A healthy young woman started vomiting in the middle of a trip - now a warning has come out after she died suddenly
Susan 'Susie' DeForest, was looking forward to her trip with three friends in Colorado.
The 20-year-old graphic designer just finished her third year at the university and was one of the outstanding female students.
All life was ahead before her and she looked forward to the trip in the magical forests of Colorado.
But very quickly the situation became very bad.
Susan Deforest, 20, was passionate about preserving the environment and nature, and loved to travel.
Susie thought she and her friends were well prepared when they were about to go for a trip along the Conundrum Creek Trail.
This track in Colorado is full of rocks and mud - but not considered the hardest there is. It is of moderate difficulty.
The route currently takes a full, 5-8 hours route, and 3-6 hours to get out of it.
Unfortunately, Susan Deforest did not last that long.
On that fateful Thursday, August 17, 2017, Susie suddenly became very sick.
She and her friends tried to reach the hot springs of Conundrum, but stopped to set up a camp when Susie started vomiting.
Two of Susie's friends left to call for help, and the third stayed with her on the track to set up the camp.
The idea was to get Susie out of the heat and move her to a cool place where she could rest.
Unfortunately, her condition did not improve - on the contrary.
Rescuers received a call at 10:45 p.m., but could not land the helicopter on the spot.
The rescue team arrived at Susie only the next morning and by the time they arrived, she was no longer alive.
Rescuers who arrived first tried to revive her while waiting for the helicopter to transport her to the hospital.
Susie was pronounced dead at 5 a.m. Friday, August 18, 2017.
Although she and her friends went for a trip in the afternoon, they brought with them everything they needed including water and food.
And they couldn't do anything to save Susie, who very quickly suffered from violent symptoms of illness.
Susie and her friends took every precaution they could, and drank plenty of water.| They did not drink alcohol or take drugs.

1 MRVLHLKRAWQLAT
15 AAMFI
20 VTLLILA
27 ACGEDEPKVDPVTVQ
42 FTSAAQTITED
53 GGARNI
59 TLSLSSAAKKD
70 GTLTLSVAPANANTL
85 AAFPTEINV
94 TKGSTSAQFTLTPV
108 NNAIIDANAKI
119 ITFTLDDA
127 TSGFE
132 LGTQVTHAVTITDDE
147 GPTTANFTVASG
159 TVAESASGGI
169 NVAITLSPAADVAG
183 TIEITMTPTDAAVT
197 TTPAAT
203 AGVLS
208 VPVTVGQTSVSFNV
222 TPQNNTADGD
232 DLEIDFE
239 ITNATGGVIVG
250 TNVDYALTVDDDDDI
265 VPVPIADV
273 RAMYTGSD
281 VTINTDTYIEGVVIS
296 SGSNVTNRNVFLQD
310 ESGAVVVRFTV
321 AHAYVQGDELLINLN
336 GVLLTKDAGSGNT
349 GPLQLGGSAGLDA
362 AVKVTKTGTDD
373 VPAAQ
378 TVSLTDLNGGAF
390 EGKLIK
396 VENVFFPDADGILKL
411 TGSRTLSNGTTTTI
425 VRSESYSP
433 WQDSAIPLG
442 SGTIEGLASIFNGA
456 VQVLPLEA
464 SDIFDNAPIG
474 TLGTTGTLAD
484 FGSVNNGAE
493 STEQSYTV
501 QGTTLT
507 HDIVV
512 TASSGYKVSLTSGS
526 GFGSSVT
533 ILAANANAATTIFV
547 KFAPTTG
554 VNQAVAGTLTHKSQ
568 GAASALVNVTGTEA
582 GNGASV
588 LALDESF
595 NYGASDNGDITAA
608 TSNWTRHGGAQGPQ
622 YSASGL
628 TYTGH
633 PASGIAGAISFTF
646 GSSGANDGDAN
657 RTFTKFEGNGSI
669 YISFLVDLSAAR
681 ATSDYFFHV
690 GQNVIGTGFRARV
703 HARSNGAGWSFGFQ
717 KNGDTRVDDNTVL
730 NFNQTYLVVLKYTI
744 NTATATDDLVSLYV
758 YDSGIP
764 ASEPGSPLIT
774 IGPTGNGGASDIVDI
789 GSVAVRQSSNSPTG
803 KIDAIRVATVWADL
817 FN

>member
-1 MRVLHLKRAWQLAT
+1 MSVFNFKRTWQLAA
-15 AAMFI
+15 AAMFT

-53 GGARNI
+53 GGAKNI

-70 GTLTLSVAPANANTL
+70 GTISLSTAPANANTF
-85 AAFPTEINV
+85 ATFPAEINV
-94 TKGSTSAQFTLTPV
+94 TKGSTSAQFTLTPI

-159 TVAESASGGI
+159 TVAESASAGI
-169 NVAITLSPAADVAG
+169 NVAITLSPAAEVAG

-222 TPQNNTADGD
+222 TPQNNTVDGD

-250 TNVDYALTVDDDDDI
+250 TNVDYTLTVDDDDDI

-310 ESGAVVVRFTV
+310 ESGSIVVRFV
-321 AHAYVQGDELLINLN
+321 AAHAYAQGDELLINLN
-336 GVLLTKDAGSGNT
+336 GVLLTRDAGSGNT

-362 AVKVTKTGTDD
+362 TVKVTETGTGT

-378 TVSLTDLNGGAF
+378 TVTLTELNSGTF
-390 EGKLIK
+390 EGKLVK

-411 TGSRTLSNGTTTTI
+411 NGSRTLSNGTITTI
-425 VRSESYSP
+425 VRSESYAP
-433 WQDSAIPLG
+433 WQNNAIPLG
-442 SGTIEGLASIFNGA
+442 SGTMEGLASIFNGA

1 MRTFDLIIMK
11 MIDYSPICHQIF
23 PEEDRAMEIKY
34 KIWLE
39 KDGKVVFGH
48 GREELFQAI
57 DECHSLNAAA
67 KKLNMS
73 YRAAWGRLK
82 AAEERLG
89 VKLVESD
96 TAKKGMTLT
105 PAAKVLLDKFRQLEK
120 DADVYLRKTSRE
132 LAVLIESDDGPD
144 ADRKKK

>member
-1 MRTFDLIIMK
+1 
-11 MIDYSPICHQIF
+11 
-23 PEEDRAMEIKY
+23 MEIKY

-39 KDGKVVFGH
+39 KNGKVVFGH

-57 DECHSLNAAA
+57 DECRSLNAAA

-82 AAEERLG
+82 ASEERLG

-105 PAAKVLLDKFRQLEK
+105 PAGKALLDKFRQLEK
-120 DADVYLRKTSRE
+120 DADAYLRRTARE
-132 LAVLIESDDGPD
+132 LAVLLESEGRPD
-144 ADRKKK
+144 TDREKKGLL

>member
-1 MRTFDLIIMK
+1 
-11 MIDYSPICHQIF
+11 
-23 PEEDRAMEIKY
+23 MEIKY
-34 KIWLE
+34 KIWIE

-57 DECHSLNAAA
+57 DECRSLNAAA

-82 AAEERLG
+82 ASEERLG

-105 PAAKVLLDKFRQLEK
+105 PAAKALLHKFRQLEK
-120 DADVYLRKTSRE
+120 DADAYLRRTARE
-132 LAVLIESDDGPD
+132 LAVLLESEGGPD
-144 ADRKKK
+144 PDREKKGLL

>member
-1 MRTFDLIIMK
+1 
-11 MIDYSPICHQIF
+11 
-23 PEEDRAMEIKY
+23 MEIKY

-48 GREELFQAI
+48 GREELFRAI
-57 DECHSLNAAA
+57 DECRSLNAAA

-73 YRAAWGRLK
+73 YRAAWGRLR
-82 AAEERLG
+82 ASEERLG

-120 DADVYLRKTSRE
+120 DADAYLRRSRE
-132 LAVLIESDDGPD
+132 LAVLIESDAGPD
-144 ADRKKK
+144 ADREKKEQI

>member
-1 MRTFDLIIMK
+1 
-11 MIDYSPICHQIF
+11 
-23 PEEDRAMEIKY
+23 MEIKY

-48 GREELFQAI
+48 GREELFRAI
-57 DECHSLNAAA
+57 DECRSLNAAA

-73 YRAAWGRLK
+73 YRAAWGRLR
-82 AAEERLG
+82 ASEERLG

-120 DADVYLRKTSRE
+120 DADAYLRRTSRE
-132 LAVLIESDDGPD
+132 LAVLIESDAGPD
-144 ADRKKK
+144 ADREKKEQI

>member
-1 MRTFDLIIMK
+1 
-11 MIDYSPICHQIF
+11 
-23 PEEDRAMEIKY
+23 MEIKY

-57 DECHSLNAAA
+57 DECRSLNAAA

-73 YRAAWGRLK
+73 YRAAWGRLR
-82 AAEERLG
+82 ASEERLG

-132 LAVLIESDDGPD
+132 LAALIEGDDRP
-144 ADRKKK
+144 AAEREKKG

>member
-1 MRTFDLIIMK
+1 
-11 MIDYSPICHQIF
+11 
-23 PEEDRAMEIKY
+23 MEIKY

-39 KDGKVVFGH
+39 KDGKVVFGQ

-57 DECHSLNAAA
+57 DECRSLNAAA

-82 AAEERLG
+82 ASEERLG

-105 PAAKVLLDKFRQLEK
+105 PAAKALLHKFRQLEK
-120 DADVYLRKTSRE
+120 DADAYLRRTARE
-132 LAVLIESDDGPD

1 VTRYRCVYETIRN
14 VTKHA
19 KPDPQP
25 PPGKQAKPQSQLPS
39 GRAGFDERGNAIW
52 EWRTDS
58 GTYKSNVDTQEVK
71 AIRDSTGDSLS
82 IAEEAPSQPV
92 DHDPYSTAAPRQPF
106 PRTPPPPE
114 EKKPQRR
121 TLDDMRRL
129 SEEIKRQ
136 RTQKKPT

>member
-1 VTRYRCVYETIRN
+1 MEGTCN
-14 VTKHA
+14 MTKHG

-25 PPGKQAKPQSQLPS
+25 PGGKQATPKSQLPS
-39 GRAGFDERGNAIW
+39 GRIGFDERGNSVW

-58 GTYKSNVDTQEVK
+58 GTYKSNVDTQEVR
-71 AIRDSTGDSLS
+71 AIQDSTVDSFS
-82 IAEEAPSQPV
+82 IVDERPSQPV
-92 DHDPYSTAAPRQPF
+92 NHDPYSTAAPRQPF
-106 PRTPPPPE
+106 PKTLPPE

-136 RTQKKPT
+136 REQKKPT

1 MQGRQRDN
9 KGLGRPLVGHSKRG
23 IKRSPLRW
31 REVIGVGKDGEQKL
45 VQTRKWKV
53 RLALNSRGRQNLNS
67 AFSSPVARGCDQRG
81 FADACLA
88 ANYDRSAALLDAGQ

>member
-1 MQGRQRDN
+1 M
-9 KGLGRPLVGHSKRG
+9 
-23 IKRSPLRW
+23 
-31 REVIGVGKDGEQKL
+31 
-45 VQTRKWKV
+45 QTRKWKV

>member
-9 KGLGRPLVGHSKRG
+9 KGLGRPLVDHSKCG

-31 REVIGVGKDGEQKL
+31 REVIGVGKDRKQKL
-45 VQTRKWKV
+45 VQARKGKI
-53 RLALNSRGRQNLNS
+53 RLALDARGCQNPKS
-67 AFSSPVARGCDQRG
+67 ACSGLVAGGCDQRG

Susie, 20, did not suffer from any medical problems and was in good health.
So what happened that caused this tragic death?
Susie's mother, Kate DeForest wrote a Facebook post.
In the post she mentioned that her daughter died as a result of altitude sickness.
Altitude sickness occurs when you go up too fast and you don't have enough oxygen in the thin air at high altitude.
"Dear friends, many of you already know this, but on Friday, we lost our daughter, Susie DeForest. She was traveling in Colorado and suffering from altitude sickness", Kate wrote.
Susie began to develop symptoms of High Altitude Pulmonary Edema (HAPE) when she was at an altitude of about 3000 meters.
HAPE can mimic other diseases.
She died as a result of 'internal drowning' when fluids accumulated in her lungs, a condition that builds up from the low oxygen level at the place where she walked.
When you climb to a high altitude too fast, you start breathing faster because your body is not getting the amount of oxygen it needs.
In severe cases, fatal fluid accumulation in the lungs and brain can result in death.
"The rest they took probably began to develop her HAPE on the second or third day, as the condition develops on the second or third day at altitudes above 2200 meters", according to Dr. Steve Ayers.
"The symptoms and signs are difficult to identify", said Officer Alex Bruschetta.
"But it's one of the things you need to know when you are at an altitude of over 3500 meters".
Dr. Benjamin Honigman, who studies the effects of high-altitude health on humans, said altitude sickness deaths are rare in Colorado heights.
And yet, experts recommend going up in height in a controlled manner and resting and drinking a lot.
Altitude sickness can be prevented if you know what to do.
First of all, you need to give your body a lot of time to get used to the low oxygen level at heights.
Not everyone knows this, but it can take a few days for the body to get used to the low oxygen levels.
So if you are hiking from sea level to an altitude of 3000 meters and more, plan your trip in stages so that you reach great heights within a few days.
This was probably the mistake of Susan Deforest and her friends.
"An iron rule that should be followed is not to climb more than 330 meters a day", according to Everyday Health.
An ascent of more than 1000 meters per day, although relatively fast, is too much for people who are not used to staying at this altitude.
Unfortunately, it was too late for Susan Deforest - but this information could save people in the future.
If you know people who love adventure and hiking, share this story with them to make sure they read it before their next trip.